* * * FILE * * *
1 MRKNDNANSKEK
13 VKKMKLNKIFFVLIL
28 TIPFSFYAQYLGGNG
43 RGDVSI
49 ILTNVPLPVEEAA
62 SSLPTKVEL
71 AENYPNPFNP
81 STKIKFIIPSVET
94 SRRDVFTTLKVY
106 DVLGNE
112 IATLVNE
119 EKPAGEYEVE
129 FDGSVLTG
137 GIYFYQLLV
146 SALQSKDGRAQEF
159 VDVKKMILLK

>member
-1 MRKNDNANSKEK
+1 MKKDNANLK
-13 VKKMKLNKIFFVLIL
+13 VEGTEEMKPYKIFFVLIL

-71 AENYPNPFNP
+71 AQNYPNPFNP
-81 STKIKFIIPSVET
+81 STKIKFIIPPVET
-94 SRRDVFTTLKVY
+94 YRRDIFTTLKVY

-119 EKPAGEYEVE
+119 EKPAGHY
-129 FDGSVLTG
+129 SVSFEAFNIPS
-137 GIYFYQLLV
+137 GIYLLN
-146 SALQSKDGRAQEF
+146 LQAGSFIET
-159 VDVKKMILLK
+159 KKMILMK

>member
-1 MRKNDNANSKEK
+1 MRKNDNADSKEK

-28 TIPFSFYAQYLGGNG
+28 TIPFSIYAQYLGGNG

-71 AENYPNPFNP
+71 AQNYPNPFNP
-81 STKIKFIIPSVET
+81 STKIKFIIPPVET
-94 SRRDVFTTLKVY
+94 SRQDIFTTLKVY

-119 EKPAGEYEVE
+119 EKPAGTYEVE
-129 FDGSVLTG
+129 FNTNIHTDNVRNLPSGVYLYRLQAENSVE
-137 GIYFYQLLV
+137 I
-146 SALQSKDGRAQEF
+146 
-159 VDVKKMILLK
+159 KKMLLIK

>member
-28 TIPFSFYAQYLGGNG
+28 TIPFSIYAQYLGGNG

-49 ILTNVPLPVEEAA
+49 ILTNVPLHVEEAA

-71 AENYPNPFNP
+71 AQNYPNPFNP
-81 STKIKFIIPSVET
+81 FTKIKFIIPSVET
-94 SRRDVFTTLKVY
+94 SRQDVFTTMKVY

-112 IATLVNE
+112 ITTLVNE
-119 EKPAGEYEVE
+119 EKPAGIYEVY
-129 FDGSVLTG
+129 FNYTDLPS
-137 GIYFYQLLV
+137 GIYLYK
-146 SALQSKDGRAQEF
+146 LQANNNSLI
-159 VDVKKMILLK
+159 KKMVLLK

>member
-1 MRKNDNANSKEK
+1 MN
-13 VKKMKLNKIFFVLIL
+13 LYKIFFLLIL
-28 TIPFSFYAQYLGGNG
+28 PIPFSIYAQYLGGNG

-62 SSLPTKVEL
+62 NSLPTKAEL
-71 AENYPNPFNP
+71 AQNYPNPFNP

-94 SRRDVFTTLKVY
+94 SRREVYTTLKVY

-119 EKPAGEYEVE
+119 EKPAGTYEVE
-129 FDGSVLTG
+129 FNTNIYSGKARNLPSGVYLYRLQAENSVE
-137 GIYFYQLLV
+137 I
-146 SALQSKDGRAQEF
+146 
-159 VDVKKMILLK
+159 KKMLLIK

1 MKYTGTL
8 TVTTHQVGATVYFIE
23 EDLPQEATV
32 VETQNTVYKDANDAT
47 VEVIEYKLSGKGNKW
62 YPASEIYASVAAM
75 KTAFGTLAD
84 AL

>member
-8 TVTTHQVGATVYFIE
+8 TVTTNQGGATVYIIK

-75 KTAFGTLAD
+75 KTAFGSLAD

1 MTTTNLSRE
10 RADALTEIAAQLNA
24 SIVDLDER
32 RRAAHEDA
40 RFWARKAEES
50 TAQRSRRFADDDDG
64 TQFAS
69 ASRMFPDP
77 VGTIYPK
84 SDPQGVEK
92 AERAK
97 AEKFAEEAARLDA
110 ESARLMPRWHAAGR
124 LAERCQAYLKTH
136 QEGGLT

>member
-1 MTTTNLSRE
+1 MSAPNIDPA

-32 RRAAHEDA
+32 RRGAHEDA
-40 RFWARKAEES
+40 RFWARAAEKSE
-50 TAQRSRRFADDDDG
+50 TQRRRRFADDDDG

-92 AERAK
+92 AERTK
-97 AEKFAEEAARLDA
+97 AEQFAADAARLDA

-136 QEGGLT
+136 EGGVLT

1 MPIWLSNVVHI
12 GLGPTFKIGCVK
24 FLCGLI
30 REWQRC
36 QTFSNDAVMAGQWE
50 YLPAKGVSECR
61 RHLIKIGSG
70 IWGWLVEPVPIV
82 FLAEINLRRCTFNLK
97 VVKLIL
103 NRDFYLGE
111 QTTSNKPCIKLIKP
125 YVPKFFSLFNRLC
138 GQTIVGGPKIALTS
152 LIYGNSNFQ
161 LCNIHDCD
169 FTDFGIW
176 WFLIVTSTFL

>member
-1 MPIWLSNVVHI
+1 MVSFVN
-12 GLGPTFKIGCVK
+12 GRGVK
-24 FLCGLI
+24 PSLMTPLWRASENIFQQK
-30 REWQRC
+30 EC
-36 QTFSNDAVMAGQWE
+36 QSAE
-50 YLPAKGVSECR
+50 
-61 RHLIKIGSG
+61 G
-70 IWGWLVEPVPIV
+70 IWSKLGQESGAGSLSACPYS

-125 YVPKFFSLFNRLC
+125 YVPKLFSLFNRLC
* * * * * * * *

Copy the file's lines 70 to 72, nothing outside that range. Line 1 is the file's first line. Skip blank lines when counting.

-112 IATLVNE
+112 ITTLVNE
-119 EKPAGEYEVE